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Jason Peters: The Hall Of Fame Role Model


A look into the first two weeks of #EaglesCamp with an emphasis on Midnight Green. View the full gallery here...

A seven-time Pro Bowl selection, five times as an Eagle, Jason Peters is undeniably one of the best offensive tackles in the game of football. However, Peters has far more to offer than an impressive career. He is a veteran who isn't threatened by sharing his knowledge of the game with younger teammates, which is exactly why he does just that on a daily basis, acting as a mentor to a number of first-year Eagles.

After almost every practice, Peters remains on the field to teach. He wants to ensure that all young players understand the way the game is played in the NFL, but he is especially aware of rookies Malcolm Bunche and Brett Boyko. Both signed with the Eagles as undrafted rookie free agents, a position Peters was once in with the Buffalo Bills.

It remains to be seen if the two first-year players will secure spots on the 53-man roster, but the veteran is certainly giving them both the tools needed for success.

"I just think it's important to show the young guys and pass the knowledge off," Peters said. "Working with them, they really don't know how the game is played right now. I just want to help them out. I had a couple mentors, Jonas Jennings, Mike Williams and a couple more guys when I first got to Buffalo that just took me in and showed me little things and stayed with me after practice like that too."

For Boyko and Bunche, learning from Peters has been a tremendous opportunity. Not only does the tackle lead by example, but he also shares invaluable tips. They both know their mentor has seen years of practice, hundreds of opponents and thousands of plays. If and when Peters wants to help, they are all ears.

"He's a great guy, super helpful," Boyko said. "I was really shocked that someone of his caliber in the league would want to work with me, an undrafted rookie. It would be easy for him to just kind of shush me away, but he's been helpful to me and all the other offensive linemen. He's a really good guy and a good teammate. I'm glad I have him around for sure."

"I consider JP like a big brother," Bunche added. "He's always there helping me, giving me tips about little things when it comes to run blocking and pass blocking, especially pass blocking. He's All-Pro everything. He's awesome when it comes to teaching the technical difficulties of each thing, and I look up to him."

Bunche, however, doesn't only learn from Peters after practice. He constantly watches film featuring the veteran and then asks questions. He wants to understand how and why certain plays happen, as well as the way Peters has continually improved his game throughout the years. Boyko does the same, observing the minute details in the tackle's style of play.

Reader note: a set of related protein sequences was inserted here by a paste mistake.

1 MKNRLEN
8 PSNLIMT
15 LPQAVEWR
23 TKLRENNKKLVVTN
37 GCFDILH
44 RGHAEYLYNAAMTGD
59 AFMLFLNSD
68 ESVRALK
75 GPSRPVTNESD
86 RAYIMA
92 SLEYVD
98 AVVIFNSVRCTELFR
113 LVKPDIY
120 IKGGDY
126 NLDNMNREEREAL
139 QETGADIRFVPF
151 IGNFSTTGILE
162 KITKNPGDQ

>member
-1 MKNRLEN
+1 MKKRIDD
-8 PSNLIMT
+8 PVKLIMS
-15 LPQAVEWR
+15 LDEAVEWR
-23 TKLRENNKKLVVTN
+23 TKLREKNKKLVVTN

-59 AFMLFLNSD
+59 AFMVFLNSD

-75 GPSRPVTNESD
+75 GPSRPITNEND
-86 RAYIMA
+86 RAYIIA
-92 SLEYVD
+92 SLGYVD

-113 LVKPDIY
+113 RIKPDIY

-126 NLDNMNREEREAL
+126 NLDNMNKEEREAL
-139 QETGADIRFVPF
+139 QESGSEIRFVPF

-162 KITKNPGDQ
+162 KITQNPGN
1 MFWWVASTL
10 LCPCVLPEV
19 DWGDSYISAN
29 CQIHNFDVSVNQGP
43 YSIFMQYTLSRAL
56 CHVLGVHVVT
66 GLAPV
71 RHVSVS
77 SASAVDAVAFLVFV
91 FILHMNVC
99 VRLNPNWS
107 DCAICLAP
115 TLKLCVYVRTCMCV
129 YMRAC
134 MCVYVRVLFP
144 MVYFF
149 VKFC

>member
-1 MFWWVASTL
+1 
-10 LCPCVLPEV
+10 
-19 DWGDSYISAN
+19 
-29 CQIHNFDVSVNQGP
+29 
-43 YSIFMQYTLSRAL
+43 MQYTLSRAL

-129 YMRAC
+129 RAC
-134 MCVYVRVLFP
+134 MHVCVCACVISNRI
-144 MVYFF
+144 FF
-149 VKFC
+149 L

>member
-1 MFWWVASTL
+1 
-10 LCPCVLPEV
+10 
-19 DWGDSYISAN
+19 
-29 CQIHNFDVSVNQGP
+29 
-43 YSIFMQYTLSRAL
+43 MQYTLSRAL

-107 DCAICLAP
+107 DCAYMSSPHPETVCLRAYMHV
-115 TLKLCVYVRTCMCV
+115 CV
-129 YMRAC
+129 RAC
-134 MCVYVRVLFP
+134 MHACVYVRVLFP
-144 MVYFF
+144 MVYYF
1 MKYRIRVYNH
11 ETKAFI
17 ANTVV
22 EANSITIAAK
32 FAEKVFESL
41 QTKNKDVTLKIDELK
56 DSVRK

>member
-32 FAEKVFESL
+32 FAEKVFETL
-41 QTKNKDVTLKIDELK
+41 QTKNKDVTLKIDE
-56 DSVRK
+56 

Both offensive linemen feel that learning from the best will assist them in their mission to play in this league. Neither will ever forget the lessons Peters continues to teach them. They have already begun putting the knowledge to good use, making life easier for offensive line coach Jeff Stoutland.

Stoutland also feels incredibly thankful to have Peters on his team. He couldn't ask for a better player or for a better person to coach and to know.

"This guy is unbelievable. He's unbelievable," Stoutland said with a look of pride in his face and excitement in his voice. "Look, in our three years of being here, this year, and he's been a great player in all his years, but from a physical standpoint, from being in great shape, from understanding and having a plan as to how we're going to block, he's so focused and so on his game right now, more so than ever before.

"And as good as he is as a player, I say this. He's out here with the young kids, the rookies, and he's out here spending time. How many elite players, be it baseball, hockey, how many of the top, top level guys actually take time out of their day to stay with a young player? On his own, he says to the guy, 'Hey, come here.' 'Hey Bunche, come here.' 'Hey Boyko, come here.' How many guys do that? So, as good of a player as this guy is, he's even a better person. I can't say enough about him. I'm so blessed to have a chance to coach a guy like Jason Peters. Trust me."

For Peters, the recognition is not something he looks for. He merely wants to help the Eagles be the best team they can be, while also creating a strong foundation for the future of football in these rookies.

"I'm on the right path," Peters said. "I'm just going to keep doing what I'm doing. When there are things that I know, I'm going to pass it on to the younger guys. I'll always do that."

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